Today, we have author E.D.E. Bell talking to us about her novel, Spireseeker
, the review of which is coming soon. We’re talking about gender identity, both in the real world and her fantasy one,
Did anything specific make you want to present gender as a theme in your work?
Growing up with two engineers as parents, I wasn’t introduced to gender rules as a child. As a toddler, I was bald and wore overalls, and people thought I was a boy. Then I had two brothers, and we played together with the same set of toys. You get the idea. I played low brass in high school. I went to electrical engineering school surrounded by mostly men, and was one of four women out of sixty-four students in my graduate program. I ended up working with the military, while my husband became a stay-at-home dad. And so I’m fascinated by society’s strict definition of gender. Once you’re really tuned into it, you see rules, expectations – as well as artificial limitations – everywhere. It’s a subject I feel passionate about and wanted to explore in my writing.
What bugs you about gender and stereotypes in the real world world?
Where should I start? I don’t think we should program children with the pink and blue toy aisles in the store, but it’s so much more complex than that. It’s dismissing men as stupid, or women as emotional. It’s, “boys will be boys” and “girl power.” It’s being overly impressed by a woman repairing a car, or making fun of a man who likes to sew. It’s insulting phrases like, “Mr. Mom,” women labeling themselves as “strong,” or people dismissing a heterosexual transgender woman and a gay man as the same. And then if you question these things, then you get accused of denying science, which I’m not. I know men and women are different. I just don’t think people want to be pushed into artificial boundaries. If people are so into nature, then just let people act how they naturally are and stop forcing it. Society just won’t fall apart if some men like flowers.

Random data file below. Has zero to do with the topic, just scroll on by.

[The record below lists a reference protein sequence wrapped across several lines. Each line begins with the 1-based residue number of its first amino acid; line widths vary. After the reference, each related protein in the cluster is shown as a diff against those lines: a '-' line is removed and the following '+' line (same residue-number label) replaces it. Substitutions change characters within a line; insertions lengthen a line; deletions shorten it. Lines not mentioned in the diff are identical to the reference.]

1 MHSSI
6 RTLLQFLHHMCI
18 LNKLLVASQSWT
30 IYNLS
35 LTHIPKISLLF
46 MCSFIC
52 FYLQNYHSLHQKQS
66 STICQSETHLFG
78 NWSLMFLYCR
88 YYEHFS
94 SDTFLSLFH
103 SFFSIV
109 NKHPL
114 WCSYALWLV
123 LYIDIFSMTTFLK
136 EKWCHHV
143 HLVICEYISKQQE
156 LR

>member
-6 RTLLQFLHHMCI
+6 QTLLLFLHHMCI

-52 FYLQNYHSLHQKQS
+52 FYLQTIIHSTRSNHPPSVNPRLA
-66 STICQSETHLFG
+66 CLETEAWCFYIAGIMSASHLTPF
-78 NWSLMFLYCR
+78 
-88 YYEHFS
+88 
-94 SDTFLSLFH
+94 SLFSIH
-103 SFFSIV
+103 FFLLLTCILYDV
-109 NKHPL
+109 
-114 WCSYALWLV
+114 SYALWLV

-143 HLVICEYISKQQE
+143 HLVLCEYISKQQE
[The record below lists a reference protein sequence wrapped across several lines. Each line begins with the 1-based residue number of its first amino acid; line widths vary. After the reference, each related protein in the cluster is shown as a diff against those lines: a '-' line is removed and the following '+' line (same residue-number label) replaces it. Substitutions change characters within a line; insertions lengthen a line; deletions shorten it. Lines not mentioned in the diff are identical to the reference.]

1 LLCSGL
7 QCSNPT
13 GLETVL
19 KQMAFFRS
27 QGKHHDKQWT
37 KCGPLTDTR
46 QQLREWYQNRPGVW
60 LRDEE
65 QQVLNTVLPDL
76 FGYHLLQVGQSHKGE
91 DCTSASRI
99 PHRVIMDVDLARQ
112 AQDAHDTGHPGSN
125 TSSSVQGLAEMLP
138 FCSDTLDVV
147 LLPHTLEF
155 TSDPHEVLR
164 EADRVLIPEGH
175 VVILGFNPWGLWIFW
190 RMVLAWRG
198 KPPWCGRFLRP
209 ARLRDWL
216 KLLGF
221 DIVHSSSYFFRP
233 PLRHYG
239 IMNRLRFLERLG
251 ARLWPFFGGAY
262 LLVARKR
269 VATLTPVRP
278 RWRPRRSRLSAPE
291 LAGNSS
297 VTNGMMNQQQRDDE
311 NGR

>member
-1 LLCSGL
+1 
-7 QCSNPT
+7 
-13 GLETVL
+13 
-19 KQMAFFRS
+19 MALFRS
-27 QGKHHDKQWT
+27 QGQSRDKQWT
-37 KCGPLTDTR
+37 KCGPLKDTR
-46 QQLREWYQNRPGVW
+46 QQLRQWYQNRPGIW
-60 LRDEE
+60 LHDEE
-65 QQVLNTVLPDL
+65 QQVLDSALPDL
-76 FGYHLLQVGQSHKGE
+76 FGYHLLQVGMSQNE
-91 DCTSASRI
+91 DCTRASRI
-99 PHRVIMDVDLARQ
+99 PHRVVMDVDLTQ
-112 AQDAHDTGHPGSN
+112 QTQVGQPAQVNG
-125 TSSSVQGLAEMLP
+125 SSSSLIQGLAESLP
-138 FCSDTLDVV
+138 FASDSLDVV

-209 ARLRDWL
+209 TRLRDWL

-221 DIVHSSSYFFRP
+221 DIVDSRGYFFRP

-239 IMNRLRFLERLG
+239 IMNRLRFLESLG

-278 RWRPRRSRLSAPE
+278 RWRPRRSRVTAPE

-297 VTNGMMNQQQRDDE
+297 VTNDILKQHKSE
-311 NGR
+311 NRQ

Does Beryl, the main character, being an elf in a world identifying as female where the elves’ default setting is gender-neutral, affect the story? I initially wanted to write a story with a female lead, but then—and honestly I don’t remember the moment I came up with this—changed the elves to instead be genderless. At first, I worried the story may lose credibility with those seeking female protagonists in fantasy literature, especially female role models for their young daughters. What I found was that most people reading the story identify with Beryl as a female, whether she physically is or not. This made me wonder – if I were to reprint the story with Beryl called “he” how would that change the reader’s perception? I also wonder if I would have written Beryl differently under that premise.
Rikian is one of my favorite characters, and out of respect, I managed to avoid all gender pronouns while describing the elf, which was not an easy task. So, yes, I’ve heard, “You said he was genderless but instead he was just a flamboyant gay man.” What, quoting RuPaul is gay? But, yes, I did worry about this unintended effect after that chapter was written, but the people who read it told me not to change it. So I do think Rikian’s persona was a bit over-the-top but I also think that people (or elves) tend to exaggerate themselves when they grow tired of their perfectly reasonable choices making people so uncomfortable. Perhaps once treated a bit more normally, Rikian would put the raspberry robes away and tone down the flamboyance. Or not. Either that, or I fell victim to the same stereotypes I was trying to dismiss. But I still love the character, and that chapter (A Garden Walk) remains my favorite.
Do you regret challenging gender norms in Spireseeker?
No, not a bit. It makes some people uncomfortable, but if it makes others think (or even better, just enjoy the story), then it’s worth it to me. I am so interested by the many facets of gender in our culture, and plan to work a diverse cast of characters into all of my novels – both in terms of gender identity as well as issues of attraction. And all the blurring in between.
Anything else you’d like to say?
Yes. I’m sorry to my friends and family who are tired of the phrase, “genderless elves.” But not too sorry. And thanks, Nina, for the opportunity to talk with you. This has been great.
Thanks for the interview! I enjoyed Spireseeker, as you’ll see later.